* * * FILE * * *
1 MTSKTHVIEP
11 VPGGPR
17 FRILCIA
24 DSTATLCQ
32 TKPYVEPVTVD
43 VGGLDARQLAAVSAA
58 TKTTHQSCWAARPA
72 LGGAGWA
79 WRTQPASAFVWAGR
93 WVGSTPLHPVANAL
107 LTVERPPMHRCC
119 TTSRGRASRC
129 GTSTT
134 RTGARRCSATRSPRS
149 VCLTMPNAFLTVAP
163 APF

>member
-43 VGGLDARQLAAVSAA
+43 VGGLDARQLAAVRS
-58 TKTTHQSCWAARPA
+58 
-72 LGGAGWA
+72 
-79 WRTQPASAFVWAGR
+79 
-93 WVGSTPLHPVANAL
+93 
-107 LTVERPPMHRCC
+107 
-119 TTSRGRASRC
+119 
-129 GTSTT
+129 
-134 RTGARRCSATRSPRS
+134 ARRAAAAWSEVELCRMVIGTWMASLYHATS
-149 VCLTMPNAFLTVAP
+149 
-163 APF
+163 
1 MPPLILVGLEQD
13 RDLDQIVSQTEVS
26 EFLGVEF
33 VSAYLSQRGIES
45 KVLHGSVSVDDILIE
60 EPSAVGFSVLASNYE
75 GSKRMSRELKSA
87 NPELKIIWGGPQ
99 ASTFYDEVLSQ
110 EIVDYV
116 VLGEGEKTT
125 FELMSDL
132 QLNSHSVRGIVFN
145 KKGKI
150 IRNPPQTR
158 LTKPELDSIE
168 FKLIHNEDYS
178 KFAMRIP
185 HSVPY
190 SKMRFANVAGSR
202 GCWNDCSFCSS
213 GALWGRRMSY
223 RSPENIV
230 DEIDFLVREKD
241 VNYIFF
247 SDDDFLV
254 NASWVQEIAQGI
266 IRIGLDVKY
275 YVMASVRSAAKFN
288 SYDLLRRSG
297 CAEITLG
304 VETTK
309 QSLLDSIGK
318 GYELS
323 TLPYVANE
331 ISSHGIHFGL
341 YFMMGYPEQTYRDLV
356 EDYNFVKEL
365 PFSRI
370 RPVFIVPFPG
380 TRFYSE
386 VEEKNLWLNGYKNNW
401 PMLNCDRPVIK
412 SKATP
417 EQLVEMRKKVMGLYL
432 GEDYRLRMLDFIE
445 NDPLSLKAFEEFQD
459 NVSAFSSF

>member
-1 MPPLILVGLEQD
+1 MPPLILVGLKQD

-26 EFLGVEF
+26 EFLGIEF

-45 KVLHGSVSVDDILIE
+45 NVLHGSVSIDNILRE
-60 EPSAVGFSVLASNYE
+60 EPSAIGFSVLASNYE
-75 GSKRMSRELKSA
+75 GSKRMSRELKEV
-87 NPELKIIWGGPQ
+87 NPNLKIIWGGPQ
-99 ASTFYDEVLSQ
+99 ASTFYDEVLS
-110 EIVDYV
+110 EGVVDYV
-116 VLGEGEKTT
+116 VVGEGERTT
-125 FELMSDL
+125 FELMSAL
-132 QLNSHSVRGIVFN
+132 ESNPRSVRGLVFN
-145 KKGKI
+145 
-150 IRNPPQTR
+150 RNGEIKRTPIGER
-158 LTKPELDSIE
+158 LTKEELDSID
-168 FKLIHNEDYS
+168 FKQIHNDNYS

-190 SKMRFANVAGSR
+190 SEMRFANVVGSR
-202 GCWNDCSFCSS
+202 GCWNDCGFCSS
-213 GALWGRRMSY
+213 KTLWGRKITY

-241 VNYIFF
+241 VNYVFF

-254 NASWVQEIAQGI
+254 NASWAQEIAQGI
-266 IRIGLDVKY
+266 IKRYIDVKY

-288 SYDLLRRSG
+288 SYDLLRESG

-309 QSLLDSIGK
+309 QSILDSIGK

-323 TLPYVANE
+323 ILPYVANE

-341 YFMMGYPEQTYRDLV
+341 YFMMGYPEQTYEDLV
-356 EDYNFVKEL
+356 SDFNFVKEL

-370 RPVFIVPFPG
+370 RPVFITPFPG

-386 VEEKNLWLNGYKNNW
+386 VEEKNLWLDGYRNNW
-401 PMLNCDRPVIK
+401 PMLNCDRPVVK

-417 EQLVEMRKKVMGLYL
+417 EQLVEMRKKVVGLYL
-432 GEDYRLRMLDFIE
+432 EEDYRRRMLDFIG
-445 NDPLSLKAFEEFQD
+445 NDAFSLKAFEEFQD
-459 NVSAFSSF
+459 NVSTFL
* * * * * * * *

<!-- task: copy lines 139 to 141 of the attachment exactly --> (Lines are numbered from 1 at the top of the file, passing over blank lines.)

-356 EDYNFVKEL
+356 SDFNFVKEL

-370 RPVFIVPFPG